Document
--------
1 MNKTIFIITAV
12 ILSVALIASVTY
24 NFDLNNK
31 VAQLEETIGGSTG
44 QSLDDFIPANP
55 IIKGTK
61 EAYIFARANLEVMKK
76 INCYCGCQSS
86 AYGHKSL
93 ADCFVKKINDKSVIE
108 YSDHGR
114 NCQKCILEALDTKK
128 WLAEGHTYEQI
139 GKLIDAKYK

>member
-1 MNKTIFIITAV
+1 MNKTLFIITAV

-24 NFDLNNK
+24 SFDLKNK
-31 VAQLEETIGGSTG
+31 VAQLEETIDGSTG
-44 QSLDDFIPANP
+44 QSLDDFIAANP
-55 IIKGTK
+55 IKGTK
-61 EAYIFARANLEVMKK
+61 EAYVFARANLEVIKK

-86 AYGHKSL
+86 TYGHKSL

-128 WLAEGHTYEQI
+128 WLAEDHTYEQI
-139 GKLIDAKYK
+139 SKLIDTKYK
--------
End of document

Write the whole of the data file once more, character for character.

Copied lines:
1 MNKTIFIITAV
12 ILSVALIASVTY
24 NFDLNNK
31 VAQLEETIGGSTG
44 QSLDDFIPANP
55 IIKGTK
61 EAYIFARANLEVMKK
76 INCYCGCQSS
86 AYGHKSL
93 ADCFVKKINDKSVIE
108 YSDHGR
114 NCQKCILEALDTKK
128 WLAEGHTYEQI
139 GKLIDAKYK

>member
-1 MNKTIFIITAV
+1 MNKTLFIITAV

-24 NFDLNNK
+24 SFDLKNK
-31 VAQLEETIGGSTG
+31 VAQLEETIDGSTG
-44 QSLDDFIPANP
+44 QSLDDFIAANP
-55 IIKGTK
+55 IKGTK
-61 EAYIFARANLEVMKK
+61 EAYVFARANLEVIKK

-86 AYGHKSL
+86 TYGHKSL

-128 WLAEGHTYEQI
+128 WLAEDHTYEQI
-139 GKLIDAKYK
+139 SKLIDTKYK